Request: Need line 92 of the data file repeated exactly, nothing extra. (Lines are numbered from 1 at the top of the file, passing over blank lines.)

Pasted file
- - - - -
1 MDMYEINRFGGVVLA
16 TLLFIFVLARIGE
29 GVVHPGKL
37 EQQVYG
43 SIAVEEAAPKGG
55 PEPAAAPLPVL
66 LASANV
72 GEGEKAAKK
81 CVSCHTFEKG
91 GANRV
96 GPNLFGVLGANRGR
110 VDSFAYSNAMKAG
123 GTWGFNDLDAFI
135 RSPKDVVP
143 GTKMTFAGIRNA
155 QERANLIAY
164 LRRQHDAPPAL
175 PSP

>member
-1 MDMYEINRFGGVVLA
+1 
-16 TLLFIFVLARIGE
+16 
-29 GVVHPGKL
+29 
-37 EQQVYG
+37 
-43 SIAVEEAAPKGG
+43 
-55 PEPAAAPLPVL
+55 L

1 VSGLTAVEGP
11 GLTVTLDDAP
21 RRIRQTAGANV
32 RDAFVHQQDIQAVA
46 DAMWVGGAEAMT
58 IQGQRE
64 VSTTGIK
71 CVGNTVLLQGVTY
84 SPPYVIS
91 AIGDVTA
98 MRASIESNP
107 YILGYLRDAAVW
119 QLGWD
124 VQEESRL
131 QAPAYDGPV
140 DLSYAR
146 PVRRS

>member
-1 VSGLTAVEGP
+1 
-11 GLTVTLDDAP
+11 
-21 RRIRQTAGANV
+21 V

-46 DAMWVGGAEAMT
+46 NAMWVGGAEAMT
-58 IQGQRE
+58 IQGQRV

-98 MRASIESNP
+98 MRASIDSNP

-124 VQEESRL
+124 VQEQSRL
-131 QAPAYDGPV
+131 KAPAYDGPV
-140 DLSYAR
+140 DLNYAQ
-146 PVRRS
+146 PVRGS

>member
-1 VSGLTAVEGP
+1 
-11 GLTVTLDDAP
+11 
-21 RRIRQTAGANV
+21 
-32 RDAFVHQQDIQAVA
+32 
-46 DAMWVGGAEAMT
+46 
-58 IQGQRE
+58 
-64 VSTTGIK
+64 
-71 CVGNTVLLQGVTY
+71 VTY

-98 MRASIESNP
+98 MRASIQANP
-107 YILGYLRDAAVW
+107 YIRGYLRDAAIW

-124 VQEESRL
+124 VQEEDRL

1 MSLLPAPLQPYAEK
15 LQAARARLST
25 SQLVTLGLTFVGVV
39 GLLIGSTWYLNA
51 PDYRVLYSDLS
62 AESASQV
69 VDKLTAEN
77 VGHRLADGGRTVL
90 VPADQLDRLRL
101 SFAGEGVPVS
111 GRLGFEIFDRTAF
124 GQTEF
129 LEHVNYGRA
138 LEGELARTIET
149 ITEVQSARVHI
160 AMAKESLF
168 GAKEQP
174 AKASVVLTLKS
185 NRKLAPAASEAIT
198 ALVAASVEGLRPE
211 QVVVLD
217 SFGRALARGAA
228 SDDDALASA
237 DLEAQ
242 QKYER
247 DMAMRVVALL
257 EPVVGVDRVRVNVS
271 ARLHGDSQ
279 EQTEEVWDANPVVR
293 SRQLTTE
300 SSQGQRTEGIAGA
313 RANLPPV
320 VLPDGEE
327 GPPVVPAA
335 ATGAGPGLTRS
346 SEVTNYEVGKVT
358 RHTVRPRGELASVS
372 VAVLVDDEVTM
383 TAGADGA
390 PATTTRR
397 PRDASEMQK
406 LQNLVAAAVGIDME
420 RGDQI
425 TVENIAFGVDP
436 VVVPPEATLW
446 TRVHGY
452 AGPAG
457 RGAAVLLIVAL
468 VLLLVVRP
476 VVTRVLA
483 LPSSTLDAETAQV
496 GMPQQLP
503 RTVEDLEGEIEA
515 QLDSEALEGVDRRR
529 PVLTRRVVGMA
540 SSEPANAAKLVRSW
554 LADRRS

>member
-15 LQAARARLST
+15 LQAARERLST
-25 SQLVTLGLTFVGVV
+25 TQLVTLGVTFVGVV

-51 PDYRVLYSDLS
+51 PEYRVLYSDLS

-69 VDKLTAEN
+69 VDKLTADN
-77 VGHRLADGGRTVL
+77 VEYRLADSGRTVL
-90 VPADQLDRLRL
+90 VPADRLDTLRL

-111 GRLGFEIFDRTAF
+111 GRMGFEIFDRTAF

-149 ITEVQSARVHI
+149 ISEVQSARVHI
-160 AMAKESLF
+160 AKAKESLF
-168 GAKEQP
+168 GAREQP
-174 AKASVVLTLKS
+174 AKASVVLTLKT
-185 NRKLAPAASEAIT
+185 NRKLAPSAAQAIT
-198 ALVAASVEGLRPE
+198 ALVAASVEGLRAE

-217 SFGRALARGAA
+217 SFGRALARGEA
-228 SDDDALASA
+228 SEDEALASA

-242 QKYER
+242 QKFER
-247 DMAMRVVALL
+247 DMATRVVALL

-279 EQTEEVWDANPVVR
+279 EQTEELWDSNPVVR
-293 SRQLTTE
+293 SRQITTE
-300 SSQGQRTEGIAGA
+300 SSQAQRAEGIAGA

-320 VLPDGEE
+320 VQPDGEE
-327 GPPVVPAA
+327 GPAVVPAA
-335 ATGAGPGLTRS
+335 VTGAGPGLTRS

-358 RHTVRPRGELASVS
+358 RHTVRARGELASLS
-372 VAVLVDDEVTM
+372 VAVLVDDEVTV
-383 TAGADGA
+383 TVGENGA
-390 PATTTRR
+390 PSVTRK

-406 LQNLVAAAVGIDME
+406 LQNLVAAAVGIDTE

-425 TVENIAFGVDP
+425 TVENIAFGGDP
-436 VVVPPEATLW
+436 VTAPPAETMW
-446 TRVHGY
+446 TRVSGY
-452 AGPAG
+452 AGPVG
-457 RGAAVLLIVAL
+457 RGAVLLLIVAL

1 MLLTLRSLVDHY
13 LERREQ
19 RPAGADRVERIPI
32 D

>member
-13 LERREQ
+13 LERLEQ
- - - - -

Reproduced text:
+124 VQEEDRL